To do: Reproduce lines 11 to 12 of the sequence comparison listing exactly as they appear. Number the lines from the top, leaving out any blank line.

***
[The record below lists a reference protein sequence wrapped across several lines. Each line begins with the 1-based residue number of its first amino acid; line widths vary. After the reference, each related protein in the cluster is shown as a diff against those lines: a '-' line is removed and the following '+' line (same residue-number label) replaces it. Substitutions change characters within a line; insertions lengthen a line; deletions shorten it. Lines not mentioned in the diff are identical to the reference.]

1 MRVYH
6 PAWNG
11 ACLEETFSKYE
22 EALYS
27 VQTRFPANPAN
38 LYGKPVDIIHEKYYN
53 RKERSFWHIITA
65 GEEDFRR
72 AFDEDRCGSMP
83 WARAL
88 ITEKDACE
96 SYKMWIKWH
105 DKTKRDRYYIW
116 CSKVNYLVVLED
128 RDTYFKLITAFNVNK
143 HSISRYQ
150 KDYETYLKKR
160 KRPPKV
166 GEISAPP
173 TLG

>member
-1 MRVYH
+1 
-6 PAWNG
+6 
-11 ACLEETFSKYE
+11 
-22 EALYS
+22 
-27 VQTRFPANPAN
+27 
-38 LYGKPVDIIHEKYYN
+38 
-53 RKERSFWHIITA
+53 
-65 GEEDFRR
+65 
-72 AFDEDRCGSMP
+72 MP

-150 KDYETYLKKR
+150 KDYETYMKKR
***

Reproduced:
83 WARAL
88 ITEKDACE